Jeb Bush’s Attack On Obama Over Iran Goes Horribly Wrong

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from THINKProgress,

Former Florida Gov. Jeb Bush (R) called on Congress to pass legislation that would trigger sanctions against Iran just as the United States and its European partners are consumed in negotiations over the country’s nuclear program.

During a wide-ranging speech on foreign policy matters at the Chicago Council on Global Affairs on Wednesday, Bush criticized the Obama administration for staking out a negotiating position that, he claimed, would endanger Israel and the world by merely managing the Iranian nuclear program rather than eliminating it altogether.

“The administration no longer seeks to prevent nuclear enrichment, now it seeks merely to regulate it,” Jeb Bush said. “Prevention of nuclear weapons in Iran was once a unifying issue in American foreign policy. Leaders of both parties agreed to it.”

Congress, he said, “should pass bills to reinstate sanctions in advance if negotiations fail and require approval if an agreement is reached.”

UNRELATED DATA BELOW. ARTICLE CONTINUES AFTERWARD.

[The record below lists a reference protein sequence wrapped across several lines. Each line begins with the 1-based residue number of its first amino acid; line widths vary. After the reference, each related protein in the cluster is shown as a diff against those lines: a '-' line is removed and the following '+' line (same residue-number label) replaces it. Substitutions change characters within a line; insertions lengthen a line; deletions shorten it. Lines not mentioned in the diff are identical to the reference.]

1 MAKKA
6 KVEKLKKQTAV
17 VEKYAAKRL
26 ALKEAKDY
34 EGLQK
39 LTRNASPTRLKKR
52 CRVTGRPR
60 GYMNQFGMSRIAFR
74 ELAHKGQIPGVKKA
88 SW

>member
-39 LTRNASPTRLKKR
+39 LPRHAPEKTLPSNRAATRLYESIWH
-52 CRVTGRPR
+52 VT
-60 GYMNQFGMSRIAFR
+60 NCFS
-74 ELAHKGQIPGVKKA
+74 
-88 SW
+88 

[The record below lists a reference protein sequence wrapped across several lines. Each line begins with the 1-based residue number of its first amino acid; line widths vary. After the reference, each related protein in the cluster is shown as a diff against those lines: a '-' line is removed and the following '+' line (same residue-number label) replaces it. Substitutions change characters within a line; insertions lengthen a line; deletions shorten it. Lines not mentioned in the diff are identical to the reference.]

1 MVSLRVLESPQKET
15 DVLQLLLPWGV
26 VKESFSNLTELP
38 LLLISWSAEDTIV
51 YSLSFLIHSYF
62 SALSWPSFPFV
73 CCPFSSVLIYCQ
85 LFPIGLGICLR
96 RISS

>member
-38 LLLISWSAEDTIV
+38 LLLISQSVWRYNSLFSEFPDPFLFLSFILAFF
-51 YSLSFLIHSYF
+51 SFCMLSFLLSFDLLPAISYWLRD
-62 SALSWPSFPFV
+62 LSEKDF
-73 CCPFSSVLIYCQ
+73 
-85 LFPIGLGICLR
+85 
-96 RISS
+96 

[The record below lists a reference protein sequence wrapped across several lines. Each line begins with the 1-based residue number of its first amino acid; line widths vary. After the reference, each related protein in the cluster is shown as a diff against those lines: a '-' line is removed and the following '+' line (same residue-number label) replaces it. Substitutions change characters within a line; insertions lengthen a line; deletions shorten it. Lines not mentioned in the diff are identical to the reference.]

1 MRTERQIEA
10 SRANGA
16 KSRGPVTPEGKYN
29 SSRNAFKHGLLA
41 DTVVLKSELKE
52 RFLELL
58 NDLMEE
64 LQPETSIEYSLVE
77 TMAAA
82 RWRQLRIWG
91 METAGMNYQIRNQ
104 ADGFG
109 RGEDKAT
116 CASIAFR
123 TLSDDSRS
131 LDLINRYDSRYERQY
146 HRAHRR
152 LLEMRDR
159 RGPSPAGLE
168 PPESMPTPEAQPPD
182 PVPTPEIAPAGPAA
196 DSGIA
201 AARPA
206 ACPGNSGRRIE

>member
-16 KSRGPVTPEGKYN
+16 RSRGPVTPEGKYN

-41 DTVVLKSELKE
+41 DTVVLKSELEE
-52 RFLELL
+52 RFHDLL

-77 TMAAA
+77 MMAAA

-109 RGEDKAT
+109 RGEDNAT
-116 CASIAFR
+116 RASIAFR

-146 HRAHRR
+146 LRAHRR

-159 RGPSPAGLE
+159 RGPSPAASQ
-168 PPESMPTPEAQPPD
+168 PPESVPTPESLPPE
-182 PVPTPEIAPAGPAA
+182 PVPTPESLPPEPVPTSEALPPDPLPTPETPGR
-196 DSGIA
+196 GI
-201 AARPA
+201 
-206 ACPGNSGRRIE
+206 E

Media reports indicate that the Obama administration and its negotiating partners — Russia, China, the United Kingdom, France, and Germany — would in fact permit Iran to retain its nuclear infrastructure but significantly delay its ability to build a nuclear weapon by more than a year. The world powers are also pushing for a rigorous inspection regime to ensure Iran is not developing covert nuclear facilities and would in turn provide Iran with sanction relief and greater integration into the world community.

But “managing” Iran’s nuclear capabilities, as Bush puts it, isn’t a position that originated in the Obama administration.

As the New York Times points out, George W. Bush officials eventually conceded during his presidency that “there was no way to reach a deal without Iran retaining at least a face-saving amount of enrichment capability.”

Though many Republicans agree with Jeb Bush’s call to pass a new sanctions bill, Democrats who had broken with Obama on the issue in the past recently backed off, promising to wait “until after March 24, and only if there is no political framework agreement” on supporting additional sanctions.

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